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Solo: Playing Changes for Change

Saxophonist Tim Ries has a song called “What Happened to Ya?” with lyrics that cite a lack of political resolve among the aging ’60s generation. Some would extend this critique to the jazz community itself, arguing that protest jazz-what Archie Shepp once called “fire music”-has fallen by the wayside, and today’s musicians are as disengaged as anyone else. A close look at jazz expression in the Bush era reveals this to be false.

Appearing late last year in Philadelphia, the cradle of liberty, Ries prefaced his song with an admonition: “We’re in dire straits in this country.” Not only is he far from alone in that view; he’s far from unusual in stating it publicly through music. Albums released in recent years with a political thrust include Charlie Haden’s Not in Our Name, Doug Wamble’s Bluestate, Bobby Previte’s The Coalition of the Willing, Chris Washburne’s Land of Nod, Ben Allison’s Cowboy Justice, World Saxophone Quartet’s Political Blues, Terence Blanchard’s A Tale of God’s Will (A Requiem for Katrina), Kenny Werner’s Lawn Chair Society, Andrew Rathbun’s Affairs of State, Vinson Valega’s Awake and the Vijay Iyer-Mike Ladd multimedia projects In What Language? and Still Life with Commentator.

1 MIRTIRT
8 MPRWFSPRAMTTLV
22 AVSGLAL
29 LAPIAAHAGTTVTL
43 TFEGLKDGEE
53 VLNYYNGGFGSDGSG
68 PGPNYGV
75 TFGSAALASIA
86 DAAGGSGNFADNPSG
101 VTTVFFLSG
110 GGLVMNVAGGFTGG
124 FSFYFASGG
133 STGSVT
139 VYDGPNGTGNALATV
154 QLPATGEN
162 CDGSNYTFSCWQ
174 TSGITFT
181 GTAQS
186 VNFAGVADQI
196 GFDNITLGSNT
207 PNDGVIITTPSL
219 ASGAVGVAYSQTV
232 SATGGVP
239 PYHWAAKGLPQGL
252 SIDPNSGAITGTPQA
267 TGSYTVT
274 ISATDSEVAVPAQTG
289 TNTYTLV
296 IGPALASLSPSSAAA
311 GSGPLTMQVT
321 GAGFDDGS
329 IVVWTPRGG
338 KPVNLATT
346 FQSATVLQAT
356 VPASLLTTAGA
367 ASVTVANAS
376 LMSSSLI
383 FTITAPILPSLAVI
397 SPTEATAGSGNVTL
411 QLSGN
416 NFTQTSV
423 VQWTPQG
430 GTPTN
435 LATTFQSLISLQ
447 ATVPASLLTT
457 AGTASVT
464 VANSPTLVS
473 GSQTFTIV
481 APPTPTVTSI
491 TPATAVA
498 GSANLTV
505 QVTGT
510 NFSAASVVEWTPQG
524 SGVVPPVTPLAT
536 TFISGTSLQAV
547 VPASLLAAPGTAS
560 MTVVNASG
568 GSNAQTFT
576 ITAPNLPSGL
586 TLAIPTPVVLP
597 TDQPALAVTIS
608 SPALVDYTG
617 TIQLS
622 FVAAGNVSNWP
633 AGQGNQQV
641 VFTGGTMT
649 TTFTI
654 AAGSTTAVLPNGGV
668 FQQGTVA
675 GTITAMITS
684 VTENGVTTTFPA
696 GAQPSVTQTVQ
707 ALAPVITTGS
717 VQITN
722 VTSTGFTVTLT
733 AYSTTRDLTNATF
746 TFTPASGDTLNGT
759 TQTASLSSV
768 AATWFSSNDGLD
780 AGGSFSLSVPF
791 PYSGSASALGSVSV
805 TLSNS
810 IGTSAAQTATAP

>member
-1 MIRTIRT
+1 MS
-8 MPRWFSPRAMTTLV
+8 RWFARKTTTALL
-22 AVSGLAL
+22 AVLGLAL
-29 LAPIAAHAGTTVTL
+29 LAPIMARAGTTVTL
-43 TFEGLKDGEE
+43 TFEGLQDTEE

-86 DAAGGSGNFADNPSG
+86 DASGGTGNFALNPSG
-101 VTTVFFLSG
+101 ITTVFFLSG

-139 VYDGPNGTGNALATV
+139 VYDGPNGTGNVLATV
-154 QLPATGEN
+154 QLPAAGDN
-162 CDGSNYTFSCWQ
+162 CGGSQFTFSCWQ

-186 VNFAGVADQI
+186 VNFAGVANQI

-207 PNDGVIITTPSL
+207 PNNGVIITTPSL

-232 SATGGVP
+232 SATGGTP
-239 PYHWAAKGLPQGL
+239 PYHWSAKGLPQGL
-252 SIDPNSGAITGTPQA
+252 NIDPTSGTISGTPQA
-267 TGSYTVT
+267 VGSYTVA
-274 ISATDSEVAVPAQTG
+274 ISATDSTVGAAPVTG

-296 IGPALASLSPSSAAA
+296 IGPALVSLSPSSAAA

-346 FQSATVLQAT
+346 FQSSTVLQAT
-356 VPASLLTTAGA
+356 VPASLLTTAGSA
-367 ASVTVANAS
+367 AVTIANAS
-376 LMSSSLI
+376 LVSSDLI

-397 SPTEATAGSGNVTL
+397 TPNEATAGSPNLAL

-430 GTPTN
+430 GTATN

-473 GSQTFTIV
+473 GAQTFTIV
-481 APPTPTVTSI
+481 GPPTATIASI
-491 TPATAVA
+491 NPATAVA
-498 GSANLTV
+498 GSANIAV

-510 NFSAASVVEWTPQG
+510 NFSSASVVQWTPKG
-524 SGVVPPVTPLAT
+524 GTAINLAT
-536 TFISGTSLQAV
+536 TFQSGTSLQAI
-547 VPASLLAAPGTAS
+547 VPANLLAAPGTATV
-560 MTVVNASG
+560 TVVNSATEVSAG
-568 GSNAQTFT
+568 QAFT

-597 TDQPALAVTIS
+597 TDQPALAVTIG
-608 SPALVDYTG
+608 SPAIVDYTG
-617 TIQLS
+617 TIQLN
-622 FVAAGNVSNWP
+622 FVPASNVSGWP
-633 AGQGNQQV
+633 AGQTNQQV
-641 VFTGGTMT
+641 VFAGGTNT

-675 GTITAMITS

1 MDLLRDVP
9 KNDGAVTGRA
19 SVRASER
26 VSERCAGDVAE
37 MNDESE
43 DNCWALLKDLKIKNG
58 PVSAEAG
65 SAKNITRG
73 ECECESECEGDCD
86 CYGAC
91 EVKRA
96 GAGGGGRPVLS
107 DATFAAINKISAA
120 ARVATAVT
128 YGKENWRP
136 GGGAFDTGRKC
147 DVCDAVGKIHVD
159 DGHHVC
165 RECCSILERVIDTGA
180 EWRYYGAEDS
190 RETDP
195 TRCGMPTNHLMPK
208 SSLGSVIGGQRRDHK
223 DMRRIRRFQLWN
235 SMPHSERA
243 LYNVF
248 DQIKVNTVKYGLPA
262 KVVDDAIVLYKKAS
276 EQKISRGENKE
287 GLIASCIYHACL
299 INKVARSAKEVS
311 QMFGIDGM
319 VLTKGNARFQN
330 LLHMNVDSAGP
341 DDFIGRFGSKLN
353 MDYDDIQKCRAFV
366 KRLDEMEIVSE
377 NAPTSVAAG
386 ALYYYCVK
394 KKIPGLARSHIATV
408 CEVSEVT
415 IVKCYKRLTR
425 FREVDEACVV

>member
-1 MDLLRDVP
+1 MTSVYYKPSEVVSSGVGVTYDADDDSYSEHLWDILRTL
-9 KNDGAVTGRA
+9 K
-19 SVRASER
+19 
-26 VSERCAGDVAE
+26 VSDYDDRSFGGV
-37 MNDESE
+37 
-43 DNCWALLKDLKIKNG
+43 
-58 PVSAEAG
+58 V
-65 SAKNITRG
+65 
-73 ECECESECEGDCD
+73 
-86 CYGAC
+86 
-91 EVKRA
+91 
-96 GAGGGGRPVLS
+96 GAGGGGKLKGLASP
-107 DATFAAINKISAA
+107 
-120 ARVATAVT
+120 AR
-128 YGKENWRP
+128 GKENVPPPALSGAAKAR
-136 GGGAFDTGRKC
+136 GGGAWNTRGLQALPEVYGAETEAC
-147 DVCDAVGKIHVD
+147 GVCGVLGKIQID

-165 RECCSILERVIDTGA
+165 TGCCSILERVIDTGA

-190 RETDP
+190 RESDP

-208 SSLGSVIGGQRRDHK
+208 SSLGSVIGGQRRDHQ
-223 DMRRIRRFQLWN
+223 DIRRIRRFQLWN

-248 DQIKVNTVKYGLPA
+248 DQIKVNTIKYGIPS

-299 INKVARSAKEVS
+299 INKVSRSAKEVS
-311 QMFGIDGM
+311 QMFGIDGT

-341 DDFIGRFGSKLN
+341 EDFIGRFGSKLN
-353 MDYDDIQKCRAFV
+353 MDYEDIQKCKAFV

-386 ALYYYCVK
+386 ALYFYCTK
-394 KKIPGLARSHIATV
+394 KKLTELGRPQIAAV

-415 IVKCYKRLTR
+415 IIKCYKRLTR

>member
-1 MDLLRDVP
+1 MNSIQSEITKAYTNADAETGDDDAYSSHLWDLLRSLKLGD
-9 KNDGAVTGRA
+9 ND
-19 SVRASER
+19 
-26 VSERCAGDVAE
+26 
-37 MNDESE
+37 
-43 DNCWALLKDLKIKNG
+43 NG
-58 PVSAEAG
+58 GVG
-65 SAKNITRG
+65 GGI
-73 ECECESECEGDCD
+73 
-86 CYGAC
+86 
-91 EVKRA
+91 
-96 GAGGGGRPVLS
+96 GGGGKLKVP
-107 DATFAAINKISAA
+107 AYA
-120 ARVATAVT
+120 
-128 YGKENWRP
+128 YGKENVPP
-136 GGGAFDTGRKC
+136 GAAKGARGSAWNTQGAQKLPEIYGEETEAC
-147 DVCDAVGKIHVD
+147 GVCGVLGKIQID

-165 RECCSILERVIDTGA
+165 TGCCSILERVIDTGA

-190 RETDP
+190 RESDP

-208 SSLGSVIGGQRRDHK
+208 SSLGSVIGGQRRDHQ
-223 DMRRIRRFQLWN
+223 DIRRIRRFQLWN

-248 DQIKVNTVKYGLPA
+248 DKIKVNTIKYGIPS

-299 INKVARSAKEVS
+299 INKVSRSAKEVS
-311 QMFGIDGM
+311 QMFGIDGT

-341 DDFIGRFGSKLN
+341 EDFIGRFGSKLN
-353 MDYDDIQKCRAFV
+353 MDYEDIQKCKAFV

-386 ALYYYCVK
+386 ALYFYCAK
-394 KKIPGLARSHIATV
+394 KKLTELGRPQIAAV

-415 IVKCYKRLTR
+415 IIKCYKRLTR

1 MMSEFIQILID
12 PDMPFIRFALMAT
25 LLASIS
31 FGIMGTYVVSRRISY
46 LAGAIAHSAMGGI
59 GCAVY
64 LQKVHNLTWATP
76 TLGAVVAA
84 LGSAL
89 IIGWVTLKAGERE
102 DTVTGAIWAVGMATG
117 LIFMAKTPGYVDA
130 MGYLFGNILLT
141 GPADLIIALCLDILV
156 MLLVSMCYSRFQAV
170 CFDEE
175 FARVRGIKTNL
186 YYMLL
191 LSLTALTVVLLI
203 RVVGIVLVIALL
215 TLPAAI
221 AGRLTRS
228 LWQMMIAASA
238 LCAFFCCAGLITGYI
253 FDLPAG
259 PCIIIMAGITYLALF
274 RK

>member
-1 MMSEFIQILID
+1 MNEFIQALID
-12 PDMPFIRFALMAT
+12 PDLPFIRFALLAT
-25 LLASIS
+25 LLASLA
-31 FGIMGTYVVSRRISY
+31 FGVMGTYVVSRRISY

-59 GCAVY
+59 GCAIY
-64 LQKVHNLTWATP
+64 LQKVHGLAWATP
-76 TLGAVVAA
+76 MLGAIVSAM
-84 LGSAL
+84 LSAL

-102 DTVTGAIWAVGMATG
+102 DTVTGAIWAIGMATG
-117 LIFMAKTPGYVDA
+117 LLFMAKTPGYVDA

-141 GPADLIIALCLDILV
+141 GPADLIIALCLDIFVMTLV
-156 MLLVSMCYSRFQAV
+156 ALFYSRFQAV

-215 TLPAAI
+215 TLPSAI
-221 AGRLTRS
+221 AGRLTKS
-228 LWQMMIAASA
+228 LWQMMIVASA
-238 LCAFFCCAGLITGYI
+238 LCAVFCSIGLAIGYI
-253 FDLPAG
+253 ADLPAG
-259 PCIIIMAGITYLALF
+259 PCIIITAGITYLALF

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Originally Published

David R. Adler

David R. Adler writes about jazz and assorted topics. His work has appeared in JazzTimes, NPR Music, WBGO.org, The Philadelphia InquirerThe Village Voice, DownBeat, Time Out New York, and many other publications. From 2010-2017 he taught jazz history at the Aaron Copland School of Music (Queens College-CUNY). In summer 2017, after 30 years in New York (apart from two in Philadelphia), David relocated with his family to Athens, Georgia. There he continues to write about music and perform solo as a guitarist/vocalist.